It may seem churlish to have any complaints in the warm glow of England’s second-Test win over New Zealand this week, but the result shouldn’t totally erase concerns that Ben Stokes is becoming a caricature of coach Brendon McCullum.
The skipper has done extraordinary things across formats over the years, not least leading England to victory at Trent Bridge on Tuesday. His batting in the second innings in particular ensured England romped to one of the most remarkable wins in their history, chasing 300 in exactly 50 overs. And he batted injured for large parts of it too.
Yet Stokes the batter is better than his stats – still averaging mid-30s – suggest, and the way he batted in the last two Tests was not always what the doctor ordered, even if it was explosive and entertaining.
Under the new regime, he has given himself total licence to bat aggressively from the first ball in a manner reminiscent of McCullum’s own attitude towards the end of his career.
As his time wound down, McCullum’s strike rate increased from 53 per hundred balls in 2012 to 64, then 72.5, 80, and 125 in subsequent seasons. Indeed he still holds the record for most sixes in Tests, 107, with Stokes close behind on 99.
But a key reason why McCullum became so aggressive was his lack of defensive technique. That does not apply with Stokes, who has arguably got the best defence in the England side.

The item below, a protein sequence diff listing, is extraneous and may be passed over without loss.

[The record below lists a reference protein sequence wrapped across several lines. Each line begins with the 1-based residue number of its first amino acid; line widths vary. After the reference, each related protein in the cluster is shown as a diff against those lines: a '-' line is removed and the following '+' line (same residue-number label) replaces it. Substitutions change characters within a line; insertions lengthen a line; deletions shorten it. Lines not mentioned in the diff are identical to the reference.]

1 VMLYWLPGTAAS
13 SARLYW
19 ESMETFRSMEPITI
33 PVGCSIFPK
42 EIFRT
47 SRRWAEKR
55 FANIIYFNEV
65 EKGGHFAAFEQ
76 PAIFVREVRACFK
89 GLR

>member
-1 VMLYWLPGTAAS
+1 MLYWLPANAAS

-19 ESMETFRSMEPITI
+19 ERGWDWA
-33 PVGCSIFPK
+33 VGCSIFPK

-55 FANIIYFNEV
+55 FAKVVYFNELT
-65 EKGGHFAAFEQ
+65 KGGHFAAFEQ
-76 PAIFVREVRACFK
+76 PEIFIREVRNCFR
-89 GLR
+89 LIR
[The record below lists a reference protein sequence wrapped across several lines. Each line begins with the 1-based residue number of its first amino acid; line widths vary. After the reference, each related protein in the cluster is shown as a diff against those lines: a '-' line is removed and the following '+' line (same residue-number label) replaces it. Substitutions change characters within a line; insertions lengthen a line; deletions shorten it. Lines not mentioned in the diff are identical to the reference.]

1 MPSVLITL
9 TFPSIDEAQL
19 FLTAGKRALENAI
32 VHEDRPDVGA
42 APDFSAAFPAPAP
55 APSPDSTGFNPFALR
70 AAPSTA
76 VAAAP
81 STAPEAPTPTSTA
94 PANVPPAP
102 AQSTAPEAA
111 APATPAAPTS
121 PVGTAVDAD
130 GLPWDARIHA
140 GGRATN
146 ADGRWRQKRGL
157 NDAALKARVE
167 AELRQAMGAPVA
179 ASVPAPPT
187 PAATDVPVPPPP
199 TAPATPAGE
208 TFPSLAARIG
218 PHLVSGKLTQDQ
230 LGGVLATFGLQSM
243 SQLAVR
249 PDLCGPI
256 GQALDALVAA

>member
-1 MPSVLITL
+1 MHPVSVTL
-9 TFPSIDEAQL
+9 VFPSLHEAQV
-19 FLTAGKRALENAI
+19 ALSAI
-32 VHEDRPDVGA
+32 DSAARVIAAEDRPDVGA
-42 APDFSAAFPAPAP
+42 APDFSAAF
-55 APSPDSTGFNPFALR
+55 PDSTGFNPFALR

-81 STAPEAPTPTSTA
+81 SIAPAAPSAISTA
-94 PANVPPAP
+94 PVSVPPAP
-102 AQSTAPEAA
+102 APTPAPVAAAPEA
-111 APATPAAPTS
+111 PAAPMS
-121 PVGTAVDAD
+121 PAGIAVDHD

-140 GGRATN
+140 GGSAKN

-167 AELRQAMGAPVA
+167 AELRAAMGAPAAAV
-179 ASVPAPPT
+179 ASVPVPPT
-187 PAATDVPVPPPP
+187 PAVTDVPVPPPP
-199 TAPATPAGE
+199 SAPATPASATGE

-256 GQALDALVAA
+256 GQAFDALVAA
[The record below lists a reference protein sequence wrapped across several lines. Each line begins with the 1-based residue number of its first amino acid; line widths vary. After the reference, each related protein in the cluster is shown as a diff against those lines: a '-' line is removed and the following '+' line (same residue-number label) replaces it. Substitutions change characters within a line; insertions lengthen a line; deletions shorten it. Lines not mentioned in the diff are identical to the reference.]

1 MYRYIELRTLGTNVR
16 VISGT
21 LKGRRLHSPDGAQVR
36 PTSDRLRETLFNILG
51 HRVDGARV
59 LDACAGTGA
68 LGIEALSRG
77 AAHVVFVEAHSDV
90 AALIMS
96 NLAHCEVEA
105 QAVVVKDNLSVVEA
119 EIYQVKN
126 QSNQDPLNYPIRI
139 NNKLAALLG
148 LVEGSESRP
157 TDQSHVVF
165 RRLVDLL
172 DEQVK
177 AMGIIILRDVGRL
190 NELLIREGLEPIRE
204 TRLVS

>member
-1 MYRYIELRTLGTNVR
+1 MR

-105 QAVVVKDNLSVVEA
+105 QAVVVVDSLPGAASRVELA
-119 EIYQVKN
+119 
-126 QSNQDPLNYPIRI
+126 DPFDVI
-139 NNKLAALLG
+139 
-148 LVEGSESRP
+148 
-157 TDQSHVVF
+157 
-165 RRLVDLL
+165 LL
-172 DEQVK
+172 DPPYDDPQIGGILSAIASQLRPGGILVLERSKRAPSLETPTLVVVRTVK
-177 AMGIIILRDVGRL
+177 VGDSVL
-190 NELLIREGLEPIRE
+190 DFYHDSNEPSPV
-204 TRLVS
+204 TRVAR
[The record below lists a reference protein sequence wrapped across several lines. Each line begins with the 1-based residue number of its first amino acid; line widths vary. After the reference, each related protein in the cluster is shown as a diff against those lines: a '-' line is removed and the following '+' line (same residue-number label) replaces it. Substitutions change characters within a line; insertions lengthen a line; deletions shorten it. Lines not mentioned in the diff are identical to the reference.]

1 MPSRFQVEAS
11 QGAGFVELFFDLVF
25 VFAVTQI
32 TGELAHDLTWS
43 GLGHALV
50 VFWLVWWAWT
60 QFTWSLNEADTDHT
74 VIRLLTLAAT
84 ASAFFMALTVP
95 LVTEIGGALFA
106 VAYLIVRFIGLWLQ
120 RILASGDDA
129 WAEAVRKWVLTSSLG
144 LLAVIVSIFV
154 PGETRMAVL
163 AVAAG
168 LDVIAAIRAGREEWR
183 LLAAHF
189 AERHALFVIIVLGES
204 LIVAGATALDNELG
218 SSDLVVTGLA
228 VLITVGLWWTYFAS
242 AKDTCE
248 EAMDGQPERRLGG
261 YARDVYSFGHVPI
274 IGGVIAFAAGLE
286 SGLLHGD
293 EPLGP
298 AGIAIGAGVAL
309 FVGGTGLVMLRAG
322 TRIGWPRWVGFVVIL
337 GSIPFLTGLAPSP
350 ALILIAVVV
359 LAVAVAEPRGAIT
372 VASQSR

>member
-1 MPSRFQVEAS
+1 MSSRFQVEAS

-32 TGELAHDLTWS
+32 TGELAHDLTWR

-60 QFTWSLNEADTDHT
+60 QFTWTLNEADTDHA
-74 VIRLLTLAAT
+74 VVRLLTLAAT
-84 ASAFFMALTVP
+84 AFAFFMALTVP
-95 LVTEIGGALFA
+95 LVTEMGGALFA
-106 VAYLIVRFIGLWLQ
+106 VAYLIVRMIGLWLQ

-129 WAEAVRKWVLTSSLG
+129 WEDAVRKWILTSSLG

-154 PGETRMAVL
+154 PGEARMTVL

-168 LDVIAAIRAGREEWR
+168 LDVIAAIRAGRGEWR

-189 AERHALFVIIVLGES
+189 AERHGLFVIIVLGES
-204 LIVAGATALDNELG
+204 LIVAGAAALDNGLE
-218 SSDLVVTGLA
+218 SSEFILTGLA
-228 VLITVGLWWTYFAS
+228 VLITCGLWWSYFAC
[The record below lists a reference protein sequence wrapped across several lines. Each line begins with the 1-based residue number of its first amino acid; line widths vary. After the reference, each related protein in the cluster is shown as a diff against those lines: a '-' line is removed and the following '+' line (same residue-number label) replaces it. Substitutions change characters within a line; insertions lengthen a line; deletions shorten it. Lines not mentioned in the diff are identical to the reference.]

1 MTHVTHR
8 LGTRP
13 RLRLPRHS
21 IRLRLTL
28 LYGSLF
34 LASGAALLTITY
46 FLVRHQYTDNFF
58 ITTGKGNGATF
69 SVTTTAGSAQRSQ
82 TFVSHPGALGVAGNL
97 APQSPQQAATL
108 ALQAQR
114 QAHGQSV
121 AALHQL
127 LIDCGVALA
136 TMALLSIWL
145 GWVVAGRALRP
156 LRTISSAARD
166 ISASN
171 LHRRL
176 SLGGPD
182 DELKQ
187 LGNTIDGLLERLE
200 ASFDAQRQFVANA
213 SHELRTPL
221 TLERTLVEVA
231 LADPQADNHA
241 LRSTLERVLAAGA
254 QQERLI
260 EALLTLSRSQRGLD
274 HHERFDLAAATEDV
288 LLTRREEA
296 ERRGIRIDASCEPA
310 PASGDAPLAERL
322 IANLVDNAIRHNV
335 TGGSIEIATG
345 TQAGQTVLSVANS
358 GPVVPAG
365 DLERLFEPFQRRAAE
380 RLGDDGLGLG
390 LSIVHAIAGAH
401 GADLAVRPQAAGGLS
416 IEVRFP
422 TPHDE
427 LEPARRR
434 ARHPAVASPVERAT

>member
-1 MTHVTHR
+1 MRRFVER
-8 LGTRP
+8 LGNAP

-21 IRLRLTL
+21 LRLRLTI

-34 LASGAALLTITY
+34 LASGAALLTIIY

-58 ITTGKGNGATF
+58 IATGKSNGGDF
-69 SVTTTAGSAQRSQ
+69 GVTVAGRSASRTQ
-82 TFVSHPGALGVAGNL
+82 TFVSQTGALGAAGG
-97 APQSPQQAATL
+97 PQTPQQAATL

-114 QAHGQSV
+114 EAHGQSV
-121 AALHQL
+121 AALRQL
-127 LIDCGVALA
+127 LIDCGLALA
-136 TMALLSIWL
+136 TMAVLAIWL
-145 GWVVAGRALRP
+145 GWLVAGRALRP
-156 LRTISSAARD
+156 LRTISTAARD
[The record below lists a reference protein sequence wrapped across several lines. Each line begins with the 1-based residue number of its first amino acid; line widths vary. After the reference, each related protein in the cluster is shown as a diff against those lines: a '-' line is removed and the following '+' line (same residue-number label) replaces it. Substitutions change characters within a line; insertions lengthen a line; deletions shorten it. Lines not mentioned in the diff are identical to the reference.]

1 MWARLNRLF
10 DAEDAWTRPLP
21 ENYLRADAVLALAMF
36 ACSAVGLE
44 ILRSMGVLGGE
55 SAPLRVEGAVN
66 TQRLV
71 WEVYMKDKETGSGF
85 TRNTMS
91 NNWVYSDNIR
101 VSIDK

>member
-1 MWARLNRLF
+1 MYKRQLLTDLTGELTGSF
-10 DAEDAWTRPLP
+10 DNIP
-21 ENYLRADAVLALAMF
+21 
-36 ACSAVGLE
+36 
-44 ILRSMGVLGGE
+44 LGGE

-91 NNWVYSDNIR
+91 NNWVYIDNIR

With that in mind, it’s important to have some perspective. The innings he is most famous for is his remarkable century at Headingley in the 2019 Ashes. He did magical things and single-handedly won a Test match from near-impossible circumstances.
But he was only able to because he was not out, and crucial to that was having scored only three off his first 73 balls. He protected his wicket on the previous evening, giving himself the best chance to capitalise later.
Fast-forward to this summer, and in his first Test as skipper Stokes showed his new approach with a scrambled 50 off more than 100 balls at Lord’s.
This included multiple sixes, as he repeatedly charged down the wicket to medium-pacers, unable to dominate in the way he can. He got himself in a tangle, first being out off a no-ball before he was dismissed properly, with the score precariously poised at 5-159.
England still won the game, but really he should have seen the side to safety with ex-skipper Joe Root.
At Nottingham it was much the same story. In the first innings, he almost instantly went on the attack, striking a few huge sixes.
He got out short of a 50 from 30-odd balls when, again, a hundred was not just there for the taking but, truth be told, looking necessary.
Hindsight is wonderful. England won the Test in dramatic style, in part thanks to an unbeaten 50 from the skipper, so the ends justify the means to some extent.
But during his tenure there will be times when this ultra-aggressive approach gets him into trouble.
Many England fans may accept – and maybe even embrace – the rollercoaster ride of his captaincy, even when his batting style loses games or triggers collapses.
But going forward Stokes should recall the spirit of Headingley 2019.
Of course England fans want to see sixes, but it doesn’t need to be full throttle throughout.
Instead of explosive 40s and 50s, Stokes has the ability to score hundreds, bat much longer, and take responsibility as captain. England’s McCullum-Stokes era promises to provide fearless cricket, and I’m all for it. But tempering the unfettered aggression may help realise his full potential as a batter.